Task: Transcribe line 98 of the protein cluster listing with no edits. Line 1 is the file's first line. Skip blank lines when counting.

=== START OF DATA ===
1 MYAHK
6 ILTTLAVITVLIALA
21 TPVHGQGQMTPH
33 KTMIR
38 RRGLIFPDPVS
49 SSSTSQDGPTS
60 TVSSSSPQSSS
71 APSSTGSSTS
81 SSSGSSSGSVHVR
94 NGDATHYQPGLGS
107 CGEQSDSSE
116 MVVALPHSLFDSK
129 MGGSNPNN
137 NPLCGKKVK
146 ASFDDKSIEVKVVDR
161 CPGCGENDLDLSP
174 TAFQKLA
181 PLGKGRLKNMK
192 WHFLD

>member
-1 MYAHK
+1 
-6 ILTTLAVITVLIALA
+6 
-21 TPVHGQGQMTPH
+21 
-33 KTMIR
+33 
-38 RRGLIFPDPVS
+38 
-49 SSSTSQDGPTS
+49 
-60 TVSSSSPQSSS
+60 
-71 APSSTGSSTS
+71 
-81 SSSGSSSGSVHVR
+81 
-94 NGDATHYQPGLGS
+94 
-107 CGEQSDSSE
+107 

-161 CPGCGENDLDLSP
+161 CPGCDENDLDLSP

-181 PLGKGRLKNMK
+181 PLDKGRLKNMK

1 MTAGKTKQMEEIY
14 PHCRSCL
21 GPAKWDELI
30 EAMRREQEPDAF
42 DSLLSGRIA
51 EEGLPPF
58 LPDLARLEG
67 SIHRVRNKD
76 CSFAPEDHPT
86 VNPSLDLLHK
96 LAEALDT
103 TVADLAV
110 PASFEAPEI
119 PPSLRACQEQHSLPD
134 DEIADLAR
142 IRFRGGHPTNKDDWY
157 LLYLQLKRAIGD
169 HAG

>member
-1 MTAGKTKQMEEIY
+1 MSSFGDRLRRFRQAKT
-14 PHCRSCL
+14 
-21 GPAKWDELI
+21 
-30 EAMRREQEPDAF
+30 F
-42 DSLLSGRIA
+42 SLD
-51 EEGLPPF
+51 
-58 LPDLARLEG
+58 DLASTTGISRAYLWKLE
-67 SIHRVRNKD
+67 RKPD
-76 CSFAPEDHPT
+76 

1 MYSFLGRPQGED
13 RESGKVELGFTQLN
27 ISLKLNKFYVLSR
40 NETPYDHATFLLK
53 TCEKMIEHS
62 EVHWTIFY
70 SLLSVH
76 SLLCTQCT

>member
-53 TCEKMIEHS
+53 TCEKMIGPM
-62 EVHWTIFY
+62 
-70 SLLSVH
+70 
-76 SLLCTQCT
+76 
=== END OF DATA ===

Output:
+70 